On this occasion the huntsman, at the edge of the paddock, resplendent in his scarlet coat and highly polished boots, sits on his impeccably turned out and plaited chestnut horse. Removing his polished copper hunting horn from its holder at the front of the saddle, he blows a short note when the bowler-hatted chief steward nods to him to indicate it is time for the horses, now parading round the paddock, to go to the start. They are led onto the course by their grooms and released to follow the huntsman as he canters down the hill to the start.

I have a double dose of a strong sedative to hand

As the chief vet, my job is to ensure that my team of vets are correctly deployed on the course to ensure every faller can be reached quickly if first aid is required. Normally vets are assigned to two or three fences each. Once everyone is in position, I do a quick radio check to ensure our communications are working.

I am responsible for the fourth and fifth fences at the far end of the course. These will each be jumped three times during the race. From where I have parked, I can see the landing side of the fourth fence and the take-off side of the fifth. I check my equipment. I have a pre-filled syringe immediately to hand containing a double dose of a strong sedative in case I need to quickly sedate an injured horse to keep it still while it is treated. Large doses are needed as the adrenaline-charged racehorse, despite its injuries, will want to follow their comrades that are now galloping away towards the next fence. I am wearing gloves to ensure my hands are warm and I retain the necessary dexterity on this bitterly cold day.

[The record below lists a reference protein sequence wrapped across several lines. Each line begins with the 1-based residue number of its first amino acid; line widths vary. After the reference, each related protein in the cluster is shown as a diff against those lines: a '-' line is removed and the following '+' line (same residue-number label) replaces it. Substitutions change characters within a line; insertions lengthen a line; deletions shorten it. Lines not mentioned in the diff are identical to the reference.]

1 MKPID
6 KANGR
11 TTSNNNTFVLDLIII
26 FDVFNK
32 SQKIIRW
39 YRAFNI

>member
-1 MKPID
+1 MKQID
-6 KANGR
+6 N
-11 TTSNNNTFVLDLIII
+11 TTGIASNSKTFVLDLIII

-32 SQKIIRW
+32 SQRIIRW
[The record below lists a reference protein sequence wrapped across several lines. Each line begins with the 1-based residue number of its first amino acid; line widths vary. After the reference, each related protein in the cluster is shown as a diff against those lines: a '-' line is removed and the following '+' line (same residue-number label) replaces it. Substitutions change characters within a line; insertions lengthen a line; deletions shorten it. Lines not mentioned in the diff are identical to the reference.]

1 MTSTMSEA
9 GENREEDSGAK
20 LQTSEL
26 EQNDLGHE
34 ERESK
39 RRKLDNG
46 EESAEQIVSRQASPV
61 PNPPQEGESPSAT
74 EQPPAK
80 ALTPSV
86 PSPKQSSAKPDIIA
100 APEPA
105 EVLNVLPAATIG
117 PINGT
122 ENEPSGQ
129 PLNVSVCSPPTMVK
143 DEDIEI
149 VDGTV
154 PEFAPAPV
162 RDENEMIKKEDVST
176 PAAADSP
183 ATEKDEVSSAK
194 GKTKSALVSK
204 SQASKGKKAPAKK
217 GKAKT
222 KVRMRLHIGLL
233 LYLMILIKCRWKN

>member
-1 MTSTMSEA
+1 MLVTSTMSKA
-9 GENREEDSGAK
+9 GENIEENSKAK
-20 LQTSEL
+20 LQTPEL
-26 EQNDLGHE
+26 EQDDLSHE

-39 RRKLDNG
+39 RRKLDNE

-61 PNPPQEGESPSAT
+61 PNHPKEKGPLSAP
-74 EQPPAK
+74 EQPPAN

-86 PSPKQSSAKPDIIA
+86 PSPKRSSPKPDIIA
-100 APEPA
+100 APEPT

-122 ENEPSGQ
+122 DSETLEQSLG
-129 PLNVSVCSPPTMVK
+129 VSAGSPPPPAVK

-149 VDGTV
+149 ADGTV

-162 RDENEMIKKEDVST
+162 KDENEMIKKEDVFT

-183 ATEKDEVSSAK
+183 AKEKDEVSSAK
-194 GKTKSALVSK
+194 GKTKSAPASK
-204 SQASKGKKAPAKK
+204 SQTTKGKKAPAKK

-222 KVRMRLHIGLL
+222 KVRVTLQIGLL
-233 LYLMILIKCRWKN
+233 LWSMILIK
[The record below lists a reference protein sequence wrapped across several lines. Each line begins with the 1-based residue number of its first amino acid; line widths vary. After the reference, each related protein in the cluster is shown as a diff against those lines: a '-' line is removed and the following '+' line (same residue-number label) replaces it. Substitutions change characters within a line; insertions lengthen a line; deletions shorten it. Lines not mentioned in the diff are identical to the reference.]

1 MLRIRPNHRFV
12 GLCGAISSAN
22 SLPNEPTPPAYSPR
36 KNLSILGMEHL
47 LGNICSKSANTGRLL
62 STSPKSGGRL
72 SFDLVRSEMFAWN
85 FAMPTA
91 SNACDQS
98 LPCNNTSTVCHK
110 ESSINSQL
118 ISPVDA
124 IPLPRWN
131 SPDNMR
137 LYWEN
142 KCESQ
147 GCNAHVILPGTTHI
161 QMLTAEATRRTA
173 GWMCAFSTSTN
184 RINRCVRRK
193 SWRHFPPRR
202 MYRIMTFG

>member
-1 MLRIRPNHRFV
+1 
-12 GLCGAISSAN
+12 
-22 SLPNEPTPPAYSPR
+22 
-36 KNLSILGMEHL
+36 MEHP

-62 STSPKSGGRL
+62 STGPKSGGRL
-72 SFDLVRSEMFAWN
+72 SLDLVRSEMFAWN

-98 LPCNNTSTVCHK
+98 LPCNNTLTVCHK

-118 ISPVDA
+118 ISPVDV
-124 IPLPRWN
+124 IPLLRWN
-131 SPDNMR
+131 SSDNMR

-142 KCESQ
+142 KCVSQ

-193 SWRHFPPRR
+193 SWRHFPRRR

I faintly hear the huntsman, waiting at the start, blow on his horn the characteristic staccato notes of ‘Gone Away’, the traditional way of indicating a race has started. The sound of hooves starts to amplify as the horses approach my position. Almost as one they come into view as they jump the fourth fence and gallop to the fifth. Once they land, I quickly count them as they race on to the fifth. I count eight horses, so no fallers so far.

Close to me at the fifth fence the leading three horses jump together closely followed by the fourth. This horse, misjudging the correct take-off point, hits the fence hard and falls to the ground with his head outstretched, catapulting the jockey to the side. The remaining four horses fortunately jump to one side of the fallen horse and carry on.